It takes a brave director to tackle a life story that Martin Scorsese has already put on screen, but that’s what Warren Beatty has done in Rules Don’t Apply. As well as writing, directing and producing the film – which he has been planning for 40 years – Beatty stars as Howard Hughes, the eccentric Texan aeronautics pioneer and Hollywood mogul who was portrayed by Leonardo DiCaprio in Scorsese’s The Aviator.
But Beatty needn’t worry too much about comparisons. Rules Don’t Apply is set in 1958, a decade after the Scorsese biopic finishes, so it could be seen as a de facto sequel. The inventor, film producer and eccentric recluse billionaire who, according to legend, was crippled with obsessive-compulsive disorder in his final years and barely seen by anyone, Hughes has popped up in many films and TV shows from Melvin and Howard to The Rocketeer.
He is both a fantasy figure of the dashing young tycoon playboy and a cautionary tale about the corrosive power of wealth. David Thomson, the cinema historian, argues in The New Biographical Dictionary of Film that movie fans – especially male movie fans – are fascinated by Hughes because he lived out our guiltiest adolescent fantasies. “He is the fan who walked in off the street, who made movies and bossed a studio, and who was crazy and hopeful enough to think of having Jean Harlow, Jane Russell, Katharine Hepburn, Ida Lupino... and so on, into the night. Hughes did what every shy, lonely moviegoer dreams of doing.”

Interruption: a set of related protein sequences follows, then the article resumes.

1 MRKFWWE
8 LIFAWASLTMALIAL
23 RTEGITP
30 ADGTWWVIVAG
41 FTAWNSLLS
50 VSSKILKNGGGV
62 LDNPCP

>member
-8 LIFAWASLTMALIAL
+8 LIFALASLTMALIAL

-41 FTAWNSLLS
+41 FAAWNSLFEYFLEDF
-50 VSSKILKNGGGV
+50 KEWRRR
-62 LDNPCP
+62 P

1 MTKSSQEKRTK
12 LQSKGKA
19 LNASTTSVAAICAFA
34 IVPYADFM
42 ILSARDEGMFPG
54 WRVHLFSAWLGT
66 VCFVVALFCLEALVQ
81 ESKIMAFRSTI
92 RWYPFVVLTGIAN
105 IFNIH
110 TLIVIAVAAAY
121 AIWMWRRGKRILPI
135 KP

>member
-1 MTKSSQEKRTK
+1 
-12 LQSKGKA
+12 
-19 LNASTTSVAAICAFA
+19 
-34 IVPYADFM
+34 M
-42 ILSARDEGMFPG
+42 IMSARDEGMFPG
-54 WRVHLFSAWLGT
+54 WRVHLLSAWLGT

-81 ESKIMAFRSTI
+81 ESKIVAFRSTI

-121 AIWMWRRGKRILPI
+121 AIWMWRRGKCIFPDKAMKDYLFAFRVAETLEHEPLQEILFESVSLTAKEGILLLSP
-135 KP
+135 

To read about Hughes’ parents is to picture Daniel Plainview from There Will Be Blood marrying Scarlett O’Hara from Gone With the Wind. Howard Hughes Sr was a roving drill master in the oil industry, who regularly made and lost small fortunes. Allene Gano was a Dallas debutante, and the aristocratic granddaughter of a Confederate general. Allene nearly died when she gave birth to Howard Jr in 1905, but the trauma was the motivation Howard Sr needed to make his millions – and keep them. In 1909, he patented a revolutionary drill bit which could tear through granite. Oil companies queued up to lease it, and the Hughes Tool Co gave Howard Jr a childhood of extraordinary luxury and quite some strangeness: Citizen Kane springs to mind.
He was bound for triumph and disaster
Hughes’ mother, who was obsessed by disease, would have him sleep in her bedroom most nights. His father, in an attempt to balance her mollycoddling, packed him off to a string of boarding schools, bypassing their academic requirements by writing colossal cheques. The shy, partially deaf Howard found it hard to fit into these schools, but he was drawn to two pursuits that offered thrills and glamour without requiring him to make conversation: aviation and cinema.